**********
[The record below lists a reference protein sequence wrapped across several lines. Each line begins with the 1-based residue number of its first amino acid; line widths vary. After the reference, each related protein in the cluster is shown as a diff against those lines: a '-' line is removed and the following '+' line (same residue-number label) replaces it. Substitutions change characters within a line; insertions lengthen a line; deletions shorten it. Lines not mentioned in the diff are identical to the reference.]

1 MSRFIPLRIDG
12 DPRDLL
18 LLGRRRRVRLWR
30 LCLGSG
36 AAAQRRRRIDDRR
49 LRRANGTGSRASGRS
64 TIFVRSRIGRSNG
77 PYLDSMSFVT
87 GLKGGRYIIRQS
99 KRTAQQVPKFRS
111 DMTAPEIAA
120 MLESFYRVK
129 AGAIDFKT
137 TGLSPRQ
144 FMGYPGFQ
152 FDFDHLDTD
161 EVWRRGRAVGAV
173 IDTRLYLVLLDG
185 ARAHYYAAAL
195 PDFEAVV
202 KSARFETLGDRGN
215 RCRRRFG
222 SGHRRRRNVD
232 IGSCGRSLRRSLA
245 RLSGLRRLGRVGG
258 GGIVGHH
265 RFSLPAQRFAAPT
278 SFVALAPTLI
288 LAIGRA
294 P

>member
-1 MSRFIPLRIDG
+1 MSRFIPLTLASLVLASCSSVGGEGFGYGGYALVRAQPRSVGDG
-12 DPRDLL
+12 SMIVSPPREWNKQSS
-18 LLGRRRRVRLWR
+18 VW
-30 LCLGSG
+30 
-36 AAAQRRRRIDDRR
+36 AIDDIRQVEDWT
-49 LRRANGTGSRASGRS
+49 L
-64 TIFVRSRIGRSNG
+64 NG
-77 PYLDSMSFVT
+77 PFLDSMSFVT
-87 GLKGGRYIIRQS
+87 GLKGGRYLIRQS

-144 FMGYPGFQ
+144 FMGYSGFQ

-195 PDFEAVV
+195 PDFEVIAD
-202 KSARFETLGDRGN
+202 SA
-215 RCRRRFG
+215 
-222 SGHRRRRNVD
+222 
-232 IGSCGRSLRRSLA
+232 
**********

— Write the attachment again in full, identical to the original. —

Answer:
[The record below lists a reference protein sequence wrapped across several lines. Each line begins with the 1-based residue number of its first amino acid; line widths vary. After the reference, each related protein in the cluster is shown as a diff against those lines: a '-' line is removed and the following '+' line (same residue-number label) replaces it. Substitutions change characters within a line; insertions lengthen a line; deletions shorten it. Lines not mentioned in the diff are identical to the reference.]

1 MSRFIPLRIDG
12 DPRDLL
18 LLGRRRRVRLWR
30 LCLGSG
36 AAAQRRRRIDDRR
49 LRRANGTGSRASGRS
64 TIFVRSRIGRSNG
77 PYLDSMSFVT
87 GLKGGRYIIRQS
99 KRTAQQVPKFRS
111 DMTAPEIAA
120 MLESFYRVK
129 AGAIDFKT
137 TGLSPRQ
144 FMGYPGFQ
152 FDFDHLDTD
161 EVWRRGRAVGAV
173 IDTRLYLVLLDG
185 ARAHYYAAAL
195 PDFEAVV
202 KSARFETLGDRGN
215 RCRRRFG
222 SGHRRRRNVD
232 IGSCGRSLRRSLA
245 RLSGLRRLGRVGG
258 GGIVGHH
265 RFSLPAQRFAAPT
278 SFVALAPTLI
288 LAIGRA
294 P

>member
-1 MSRFIPLRIDG
+1 MSRFIPLTLASLVLASCSSVGGEGFGYGGYALVRAQPRSVGDG
-12 DPRDLL
+12 SMIVSPPREWNKQSS
-18 LLGRRRRVRLWR
+18 VW
-30 LCLGSG
+30 
-36 AAAQRRRRIDDRR
+36 AIDDIRQVEDWT
-49 LRRANGTGSRASGRS
+49 L
-64 TIFVRSRIGRSNG
+64 NG
-77 PYLDSMSFVT
+77 PFLDSMSFVT
-87 GLKGGRYIIRQS
+87 GLKGGRYLIRQS

-144 FMGYPGFQ
+144 FMGYSGFQ

-195 PDFEAVV
+195 PDFEVIAD
-202 KSARFETLGDRGN
+202 SA
-215 RCRRRFG
+215 
-222 SGHRRRRNVD
+222 
-232 IGSCGRSLRRSLA
+232 